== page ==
Out-Law News | 15 Mar 2021 | 3:45 pm | 2 min. read
A court has clarified that assessment of what constitutes "isolated homes in the countryside" and the weighing of harm against benefits in proposals relating to heritage assets are both matters of planning judgment.
The Court of Appeal of England and Wales was ruling in a case relating to the redevelopment of the former Bramshill Police College, Hampshire, which includes a number of designated heritage assets including a grade I listed Jacobean mansion and a grade I registered park and garden.
The site’s owners, development company City & Country Bramshill, made a number of planning applications for conversion of the mansion to alternative uses and for redevelopment of land surrounding the mansion, mainly to provide new residential development. All of the planning applications were refused and subsequently appealed, with the majority of the appeals being dismissed.
City & Country, which was represented by Pinsent Masons, the law firm behind Out-Law, brought statutory challenges under sections 288 and 289 of the Town and Country Planning Act 1990 against the dismissals. The High Court dismissed the majority of the grounds of claim, and the Court of Appeal dismissed the resulting appeal.
The Court of Appeal's judgment on two of the grounds will be of particular interest to planning lawyers and developers: the interpretation and application of the phrase “isolated homes in the countryside”; and the application of the balancing of harms and benefits in relation to proposals for development affecting heritage assets, both of which are set out in national planning policy in the National Planning Policy Framework (NPPF).
The court ruled that the phrase “isolated homes in the countryside” was a concept of national policy and not law and, as with many of the broadly framed policies in the NPPF, its application would depend on the facts of the case and decision-makers would have to exercise their planning judgment in a wide variety of circumstances.
The court also analysed the application of paragraph 196 of the NPPF, relating to when less than substantial harm is caused to a heritage asset. The NPPF says where less than substantial harm will occur, the harm should be weighed against the public benefits of the proposal.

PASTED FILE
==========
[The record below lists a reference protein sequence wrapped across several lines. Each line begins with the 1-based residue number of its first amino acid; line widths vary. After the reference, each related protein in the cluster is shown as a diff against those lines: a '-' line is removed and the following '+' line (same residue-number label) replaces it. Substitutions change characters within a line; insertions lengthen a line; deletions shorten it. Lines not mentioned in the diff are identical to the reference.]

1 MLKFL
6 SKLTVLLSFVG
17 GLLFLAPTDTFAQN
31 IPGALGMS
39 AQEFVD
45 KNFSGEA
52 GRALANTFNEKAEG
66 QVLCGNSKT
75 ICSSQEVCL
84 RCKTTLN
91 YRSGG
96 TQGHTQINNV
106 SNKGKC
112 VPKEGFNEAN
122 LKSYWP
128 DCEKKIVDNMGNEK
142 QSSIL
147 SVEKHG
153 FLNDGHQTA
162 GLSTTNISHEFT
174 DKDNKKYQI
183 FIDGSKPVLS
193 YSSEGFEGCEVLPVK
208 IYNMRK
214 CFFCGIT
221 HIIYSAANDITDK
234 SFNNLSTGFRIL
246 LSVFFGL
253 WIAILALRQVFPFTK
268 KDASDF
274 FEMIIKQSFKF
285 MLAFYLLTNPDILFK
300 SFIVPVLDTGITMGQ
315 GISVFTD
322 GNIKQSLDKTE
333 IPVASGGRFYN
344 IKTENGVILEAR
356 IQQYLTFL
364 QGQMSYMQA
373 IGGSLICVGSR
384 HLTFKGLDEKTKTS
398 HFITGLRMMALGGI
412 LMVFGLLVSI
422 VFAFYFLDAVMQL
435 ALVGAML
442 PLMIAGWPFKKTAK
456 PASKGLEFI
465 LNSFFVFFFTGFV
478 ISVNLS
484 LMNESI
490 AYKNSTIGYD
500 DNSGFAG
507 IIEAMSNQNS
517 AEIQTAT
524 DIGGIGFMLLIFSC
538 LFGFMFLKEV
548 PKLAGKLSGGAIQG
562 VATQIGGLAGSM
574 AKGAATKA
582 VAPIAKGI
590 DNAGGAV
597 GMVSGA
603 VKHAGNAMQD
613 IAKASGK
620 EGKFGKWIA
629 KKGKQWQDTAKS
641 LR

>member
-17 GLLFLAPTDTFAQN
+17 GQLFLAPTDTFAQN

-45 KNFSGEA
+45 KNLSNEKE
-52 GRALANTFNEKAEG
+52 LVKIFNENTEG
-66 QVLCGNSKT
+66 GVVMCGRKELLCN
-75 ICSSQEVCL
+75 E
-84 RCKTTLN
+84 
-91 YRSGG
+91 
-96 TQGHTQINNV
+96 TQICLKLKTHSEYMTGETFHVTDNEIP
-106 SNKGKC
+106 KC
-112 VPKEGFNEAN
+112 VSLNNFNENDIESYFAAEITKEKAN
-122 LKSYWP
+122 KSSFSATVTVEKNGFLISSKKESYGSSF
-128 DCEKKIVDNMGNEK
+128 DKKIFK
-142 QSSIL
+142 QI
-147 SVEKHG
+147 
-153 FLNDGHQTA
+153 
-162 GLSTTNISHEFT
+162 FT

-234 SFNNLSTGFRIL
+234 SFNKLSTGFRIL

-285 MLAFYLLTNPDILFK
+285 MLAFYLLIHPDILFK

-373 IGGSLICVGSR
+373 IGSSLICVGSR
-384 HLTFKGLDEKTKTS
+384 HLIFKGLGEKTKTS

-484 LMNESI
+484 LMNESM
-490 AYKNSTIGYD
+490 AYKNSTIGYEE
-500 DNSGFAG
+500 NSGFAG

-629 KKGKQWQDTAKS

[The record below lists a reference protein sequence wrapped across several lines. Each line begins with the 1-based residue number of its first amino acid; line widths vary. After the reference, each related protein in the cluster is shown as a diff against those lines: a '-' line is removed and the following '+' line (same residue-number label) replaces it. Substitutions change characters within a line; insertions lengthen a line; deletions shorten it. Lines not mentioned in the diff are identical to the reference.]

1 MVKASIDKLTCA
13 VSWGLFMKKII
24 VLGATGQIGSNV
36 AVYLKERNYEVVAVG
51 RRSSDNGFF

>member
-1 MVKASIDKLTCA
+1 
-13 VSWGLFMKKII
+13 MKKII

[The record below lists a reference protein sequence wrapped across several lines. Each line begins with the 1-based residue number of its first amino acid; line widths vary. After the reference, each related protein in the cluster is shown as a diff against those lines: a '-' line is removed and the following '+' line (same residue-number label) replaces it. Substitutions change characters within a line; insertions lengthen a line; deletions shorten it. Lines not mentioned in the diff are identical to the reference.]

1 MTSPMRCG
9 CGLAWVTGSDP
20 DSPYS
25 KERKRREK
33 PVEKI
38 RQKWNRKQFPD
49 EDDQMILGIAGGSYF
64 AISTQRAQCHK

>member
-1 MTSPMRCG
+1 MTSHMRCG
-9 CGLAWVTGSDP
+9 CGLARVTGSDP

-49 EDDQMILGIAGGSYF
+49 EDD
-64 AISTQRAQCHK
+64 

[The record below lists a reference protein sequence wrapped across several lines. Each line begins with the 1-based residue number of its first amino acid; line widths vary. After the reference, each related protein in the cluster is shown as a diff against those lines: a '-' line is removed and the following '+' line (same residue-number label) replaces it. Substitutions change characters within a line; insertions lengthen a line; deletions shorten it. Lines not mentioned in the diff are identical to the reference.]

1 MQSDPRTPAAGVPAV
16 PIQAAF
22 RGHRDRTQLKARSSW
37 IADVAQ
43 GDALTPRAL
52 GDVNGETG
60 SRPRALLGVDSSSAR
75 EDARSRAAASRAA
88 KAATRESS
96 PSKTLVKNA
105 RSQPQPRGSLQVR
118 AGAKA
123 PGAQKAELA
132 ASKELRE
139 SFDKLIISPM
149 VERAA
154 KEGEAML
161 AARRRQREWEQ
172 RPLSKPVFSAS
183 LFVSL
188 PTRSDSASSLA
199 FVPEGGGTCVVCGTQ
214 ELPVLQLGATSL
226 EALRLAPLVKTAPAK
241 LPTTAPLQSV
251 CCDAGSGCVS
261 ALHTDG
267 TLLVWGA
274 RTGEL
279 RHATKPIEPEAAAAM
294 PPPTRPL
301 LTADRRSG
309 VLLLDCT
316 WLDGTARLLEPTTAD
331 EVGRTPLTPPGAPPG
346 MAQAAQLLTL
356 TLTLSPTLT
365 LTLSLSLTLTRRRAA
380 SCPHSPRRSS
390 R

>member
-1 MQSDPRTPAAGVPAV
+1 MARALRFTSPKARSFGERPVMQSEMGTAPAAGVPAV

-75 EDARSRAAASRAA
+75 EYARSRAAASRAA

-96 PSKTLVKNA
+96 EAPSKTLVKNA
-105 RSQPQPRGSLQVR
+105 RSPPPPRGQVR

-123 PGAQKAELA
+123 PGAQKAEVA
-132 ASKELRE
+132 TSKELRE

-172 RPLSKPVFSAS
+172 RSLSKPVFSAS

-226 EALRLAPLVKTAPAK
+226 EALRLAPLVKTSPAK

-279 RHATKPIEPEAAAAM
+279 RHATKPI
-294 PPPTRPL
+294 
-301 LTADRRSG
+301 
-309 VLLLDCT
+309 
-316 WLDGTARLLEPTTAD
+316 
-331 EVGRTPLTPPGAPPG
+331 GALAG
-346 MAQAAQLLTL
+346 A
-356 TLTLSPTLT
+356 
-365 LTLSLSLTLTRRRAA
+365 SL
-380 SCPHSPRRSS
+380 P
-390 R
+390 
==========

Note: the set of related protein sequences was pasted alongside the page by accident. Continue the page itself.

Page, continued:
City & Country argued that the planning inspector assessing the Bramshill appeals had erred in failing to carry out a “net" or "internal" heritage balance in order to determine whether any overall harm arose.
However, the court ruled that the decision-maker is not required to undertake a net or internal balance of heritage related benefits and harm in order to undertake the assessment specified in the NPPF. It said: “The decision-maker must adopt a sensible approach to assessing likely harm to a listed building and weighing that harm against benefits.”
Planning expert Jamie Lockerbie of Pinsent Masons said the Court of Appeal decision meant the planning status quo was unchanged.
“The application of policy and the balancing of competing interests or effects is for the decision-maker and the courts remain very reluctant to interfere in such decision-making. Statute or national policy can of course mandate how policy should be applied or the weight that should be attributed to a particular factor or effect but often it will not,” Lockerbie said.
“Even if it does, this does not alter the decision-maker’s duty to make an overall assessment of the application as against the development plan policies and all relevant material considerations. This leaves applicants facing a degree of risk and uncertainty in terms of how their proposals will be determined, and very often the outcome will turn on the decision-maker's subjective view about a particular matter or effect,” Lockerbie said.
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